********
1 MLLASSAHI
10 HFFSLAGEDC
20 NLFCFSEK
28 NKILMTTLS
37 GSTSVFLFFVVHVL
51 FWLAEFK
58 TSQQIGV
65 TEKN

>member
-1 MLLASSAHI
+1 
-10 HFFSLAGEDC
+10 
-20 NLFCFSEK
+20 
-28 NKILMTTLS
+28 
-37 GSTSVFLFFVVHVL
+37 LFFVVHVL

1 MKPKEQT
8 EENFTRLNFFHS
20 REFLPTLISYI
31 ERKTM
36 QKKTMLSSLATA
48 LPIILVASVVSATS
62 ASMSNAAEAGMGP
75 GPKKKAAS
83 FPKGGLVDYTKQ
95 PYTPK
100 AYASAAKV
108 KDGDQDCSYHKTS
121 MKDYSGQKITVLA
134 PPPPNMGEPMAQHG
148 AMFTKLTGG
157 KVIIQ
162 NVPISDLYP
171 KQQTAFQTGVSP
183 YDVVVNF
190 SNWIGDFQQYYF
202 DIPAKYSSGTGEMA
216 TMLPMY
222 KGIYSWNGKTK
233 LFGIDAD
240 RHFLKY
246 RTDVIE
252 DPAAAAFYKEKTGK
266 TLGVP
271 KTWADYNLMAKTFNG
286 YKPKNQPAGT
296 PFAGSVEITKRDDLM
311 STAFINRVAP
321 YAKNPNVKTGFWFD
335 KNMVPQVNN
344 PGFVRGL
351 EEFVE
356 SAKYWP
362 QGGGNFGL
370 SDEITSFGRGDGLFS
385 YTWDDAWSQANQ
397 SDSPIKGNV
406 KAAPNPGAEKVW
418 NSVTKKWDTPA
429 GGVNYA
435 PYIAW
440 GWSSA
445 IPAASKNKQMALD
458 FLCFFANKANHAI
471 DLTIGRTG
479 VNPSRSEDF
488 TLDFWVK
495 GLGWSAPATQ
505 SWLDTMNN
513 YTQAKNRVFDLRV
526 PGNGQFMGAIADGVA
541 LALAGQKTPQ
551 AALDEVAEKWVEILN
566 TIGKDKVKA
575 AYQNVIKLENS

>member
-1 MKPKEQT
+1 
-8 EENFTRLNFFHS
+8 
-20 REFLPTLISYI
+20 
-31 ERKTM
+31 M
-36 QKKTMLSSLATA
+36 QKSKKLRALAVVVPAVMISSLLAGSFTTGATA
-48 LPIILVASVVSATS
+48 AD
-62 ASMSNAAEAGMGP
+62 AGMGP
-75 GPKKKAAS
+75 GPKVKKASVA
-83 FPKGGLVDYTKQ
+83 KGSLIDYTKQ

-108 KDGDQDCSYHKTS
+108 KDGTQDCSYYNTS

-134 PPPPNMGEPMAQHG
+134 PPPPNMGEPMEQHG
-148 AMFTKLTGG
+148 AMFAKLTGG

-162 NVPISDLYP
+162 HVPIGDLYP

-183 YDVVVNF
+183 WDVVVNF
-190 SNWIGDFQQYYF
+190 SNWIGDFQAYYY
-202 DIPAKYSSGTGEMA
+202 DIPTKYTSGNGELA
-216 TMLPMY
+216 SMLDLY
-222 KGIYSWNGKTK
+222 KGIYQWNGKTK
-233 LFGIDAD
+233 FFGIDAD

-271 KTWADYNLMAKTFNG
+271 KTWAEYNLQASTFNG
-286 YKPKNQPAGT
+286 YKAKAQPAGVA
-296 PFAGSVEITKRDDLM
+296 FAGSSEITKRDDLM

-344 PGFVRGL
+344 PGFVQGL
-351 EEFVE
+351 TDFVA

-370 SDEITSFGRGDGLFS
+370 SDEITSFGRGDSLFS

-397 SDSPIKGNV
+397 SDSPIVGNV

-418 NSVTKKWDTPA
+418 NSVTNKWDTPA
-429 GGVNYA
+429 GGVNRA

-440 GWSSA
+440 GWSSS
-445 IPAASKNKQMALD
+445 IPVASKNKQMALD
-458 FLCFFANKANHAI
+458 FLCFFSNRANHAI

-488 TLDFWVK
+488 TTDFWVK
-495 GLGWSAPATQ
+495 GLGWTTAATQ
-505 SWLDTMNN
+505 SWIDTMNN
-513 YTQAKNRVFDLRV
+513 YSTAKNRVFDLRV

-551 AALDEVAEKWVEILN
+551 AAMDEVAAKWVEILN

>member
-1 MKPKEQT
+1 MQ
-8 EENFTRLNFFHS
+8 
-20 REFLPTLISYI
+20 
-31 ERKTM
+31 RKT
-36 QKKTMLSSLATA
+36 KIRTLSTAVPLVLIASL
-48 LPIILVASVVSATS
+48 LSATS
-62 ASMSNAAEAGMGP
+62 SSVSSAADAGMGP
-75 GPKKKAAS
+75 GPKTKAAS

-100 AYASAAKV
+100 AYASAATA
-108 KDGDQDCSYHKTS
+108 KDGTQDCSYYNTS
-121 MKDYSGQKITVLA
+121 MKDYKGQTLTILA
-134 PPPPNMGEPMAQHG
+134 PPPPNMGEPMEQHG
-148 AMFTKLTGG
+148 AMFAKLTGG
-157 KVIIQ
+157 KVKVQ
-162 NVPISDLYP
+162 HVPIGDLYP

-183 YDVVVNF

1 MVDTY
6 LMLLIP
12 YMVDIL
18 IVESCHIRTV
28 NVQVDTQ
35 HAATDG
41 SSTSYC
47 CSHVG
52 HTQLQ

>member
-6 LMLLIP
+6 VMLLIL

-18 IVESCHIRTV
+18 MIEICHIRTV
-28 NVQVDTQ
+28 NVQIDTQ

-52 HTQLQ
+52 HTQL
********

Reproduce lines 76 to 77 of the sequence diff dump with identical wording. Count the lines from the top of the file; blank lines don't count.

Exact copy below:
551 AALDEVAEKWVEILN
566 TIGKDKVKA